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Micro- and nano-capsulated fungal pectinase with outstanding capabilities of eliminating turbidity in freshly produced juice

Mahmoud, Khaled F, Abo-Elmagd, Heba I, Housseiny, Manal M
Trichoderma, acidity, encapsulation, fungi, hydrolysis, orange juice, pasteurization, pectins, polygalacturonase, polymers, sodium alginate, temperature, transmission electron microscopy, turbidity, viscosity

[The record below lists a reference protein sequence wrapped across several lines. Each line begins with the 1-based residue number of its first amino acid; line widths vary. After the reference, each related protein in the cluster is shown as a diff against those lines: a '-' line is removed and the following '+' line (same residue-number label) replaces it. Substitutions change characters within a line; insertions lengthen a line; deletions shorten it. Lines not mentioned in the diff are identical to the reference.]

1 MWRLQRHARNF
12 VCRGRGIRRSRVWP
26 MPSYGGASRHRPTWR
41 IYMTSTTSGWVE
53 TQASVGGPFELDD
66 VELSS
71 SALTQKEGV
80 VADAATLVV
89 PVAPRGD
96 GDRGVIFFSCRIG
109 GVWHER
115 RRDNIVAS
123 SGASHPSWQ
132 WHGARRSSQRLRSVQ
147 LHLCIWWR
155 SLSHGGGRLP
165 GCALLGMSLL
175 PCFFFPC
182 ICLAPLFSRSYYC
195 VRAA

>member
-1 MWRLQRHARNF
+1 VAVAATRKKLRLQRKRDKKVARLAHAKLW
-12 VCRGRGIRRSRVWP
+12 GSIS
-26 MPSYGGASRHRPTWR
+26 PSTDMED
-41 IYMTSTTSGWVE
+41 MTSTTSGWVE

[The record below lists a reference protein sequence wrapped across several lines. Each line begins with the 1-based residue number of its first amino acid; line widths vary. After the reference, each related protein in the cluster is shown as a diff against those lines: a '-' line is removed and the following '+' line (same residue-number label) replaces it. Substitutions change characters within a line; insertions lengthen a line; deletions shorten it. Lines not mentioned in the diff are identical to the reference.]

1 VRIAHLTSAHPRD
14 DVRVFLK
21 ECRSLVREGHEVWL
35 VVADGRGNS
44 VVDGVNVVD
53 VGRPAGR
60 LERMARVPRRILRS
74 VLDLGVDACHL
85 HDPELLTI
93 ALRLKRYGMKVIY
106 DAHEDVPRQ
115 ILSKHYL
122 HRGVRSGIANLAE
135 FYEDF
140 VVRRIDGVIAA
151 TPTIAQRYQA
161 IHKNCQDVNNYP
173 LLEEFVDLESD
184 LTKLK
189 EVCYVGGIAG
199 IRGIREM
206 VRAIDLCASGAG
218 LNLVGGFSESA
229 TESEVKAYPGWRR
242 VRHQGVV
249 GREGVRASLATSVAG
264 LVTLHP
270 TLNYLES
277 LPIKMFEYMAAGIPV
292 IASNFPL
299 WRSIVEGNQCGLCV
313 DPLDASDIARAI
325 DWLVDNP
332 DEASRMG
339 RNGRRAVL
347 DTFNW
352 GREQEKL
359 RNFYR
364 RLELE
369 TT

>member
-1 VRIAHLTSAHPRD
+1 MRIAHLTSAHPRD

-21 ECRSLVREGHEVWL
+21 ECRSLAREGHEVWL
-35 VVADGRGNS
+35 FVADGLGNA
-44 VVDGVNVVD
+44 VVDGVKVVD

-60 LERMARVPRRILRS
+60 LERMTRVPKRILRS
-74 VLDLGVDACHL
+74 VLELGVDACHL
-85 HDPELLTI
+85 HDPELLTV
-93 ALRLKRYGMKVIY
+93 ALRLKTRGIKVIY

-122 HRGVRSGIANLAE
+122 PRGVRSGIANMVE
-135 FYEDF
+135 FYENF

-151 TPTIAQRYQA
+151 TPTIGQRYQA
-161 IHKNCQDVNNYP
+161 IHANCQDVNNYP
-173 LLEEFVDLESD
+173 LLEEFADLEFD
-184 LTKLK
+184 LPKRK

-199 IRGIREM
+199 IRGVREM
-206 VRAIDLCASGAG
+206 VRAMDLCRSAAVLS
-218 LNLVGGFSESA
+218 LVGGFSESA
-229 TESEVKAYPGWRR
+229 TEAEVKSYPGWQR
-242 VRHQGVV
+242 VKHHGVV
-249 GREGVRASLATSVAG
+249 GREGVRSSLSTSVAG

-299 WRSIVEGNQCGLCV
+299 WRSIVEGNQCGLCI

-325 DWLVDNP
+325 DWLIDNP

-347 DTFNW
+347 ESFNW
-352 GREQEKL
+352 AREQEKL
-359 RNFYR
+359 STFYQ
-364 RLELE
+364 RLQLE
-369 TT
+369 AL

The present study aimed to compare the pectinase forms produced from Trichoderma viride—free, micro-capsule, and nano-capsule—in sodium alginate to analyze the pectin that causes the turbidity of orange juice. This was performed along with an estimation of viscosity, residual of pectin, and turbidity. The extracted and purified enzyme was 24.35-fold better than that of the crude enzyme. After application of free one, it loses most of the activity on low degrees of acidity and remains constant on the temperatures of pasteurization. Therefore, the tested enzyme was encapsulated by two different ways using the same polymer. The morphology of the three pectinase forms was obtained by transmission electron microscopy, and the micrographs clearly showed the pores on the surface of sodium alginate matrix after encapsulation. The size of the wall (sodium alginate) ranged from 3.24 to 3.76 µm diameter but was 3.15 µm for core of enzyme. Micro-capsuled and nano-capsuled pectinase can be used in the hydrolysis of pectic substances in orange juice with natural ways and maintaining the quality of final product. Consequently, the cost of juice clarifying can be reduced due to reusing the enzyme several times.